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Partway through Bon Iver’s latest album, a pitch-shifted voice booms over top of a noisy clamor. “Why are you so far from saving me?” the voice says, quoting Psalm 22. It repeats.

22, A Million is a dizzying, distracting, and entropic mess at most points throughout its 10 songs. Justin Vernon, the creative force of the band, takes on the role of sonic collagist, making extensive use of sampling and vocal processors in addition to layering an entire band of saxophonists on top of guitars, pianos, and the occasional banjo. His characteristic falsetto is in the mix, but it often gets lost and obscured by digitized brush strokes. Oh, and the album artwork is covered in different runes, blending together images from various contexts, traditions, and beliefs.
So what’s going on here?

Vernon recently sat down with The New York Times for an interview in which he explained the title. “22,” he said, is meant to represent himself, or the tangible, while “a million” is meant to be an abstract and infinite idea. The album begins with “22” and ends with “a million,” leaving a lot of room for exploration in between.

Lyrically, this room gets explored through touchstones and impressions rather than narrative or metaphor. If you’re looking for any condensable statement as to what any of these songs are “about,” you are bound to come up short. There are hints—a Scripture quote here, a locational reference there—that seem to offer clues as to a grander narrative, but as soon as something seems concrete it vaporizes into obscurity.

Given the framework of the finite and infinite, the varied and copy/paste approach to the music begins to makes sense. As a whole, the album is an artistic summation of anxiety, yearning, distraction, triumph, and the various ways people work through all of these. It mashes together different contexts and beliefs that people use to make sense of both the finite and the infinite; fittingly; it is messy, and occasional strong language adds to the discord. When we hear the pleas of Psalm 22 in this context, the album has already worked to recreate a modern environment that is representative of the dissonance that inspires the question: “Why are you so far from saving me?”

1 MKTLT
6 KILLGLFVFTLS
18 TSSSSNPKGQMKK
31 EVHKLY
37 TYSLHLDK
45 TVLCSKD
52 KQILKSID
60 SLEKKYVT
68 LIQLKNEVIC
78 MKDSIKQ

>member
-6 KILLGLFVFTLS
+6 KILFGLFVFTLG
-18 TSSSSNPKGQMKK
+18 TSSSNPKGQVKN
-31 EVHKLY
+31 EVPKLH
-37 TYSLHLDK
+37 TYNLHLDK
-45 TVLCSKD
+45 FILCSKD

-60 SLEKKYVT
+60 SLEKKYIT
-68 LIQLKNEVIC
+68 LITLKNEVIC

For all of its squall and variety, 22, A Million ends quietly and plainly. The song “00000 Million,” sounds like a hymn. It features only Vernon and a piano reflecting on all that is happened since the finite tangibility of the first track. It’s a track that answers the confusion of the rest of the album with surrender to transcendence. It’s as if the confusion and crisis in verse 1 of Psalm 22 is met by the comfort and offering in Psalm 23: “Even though I walk through the darkest valley, I will fear no evil.” (Jagjaguwar Records)

About the Author

Jordan Petersen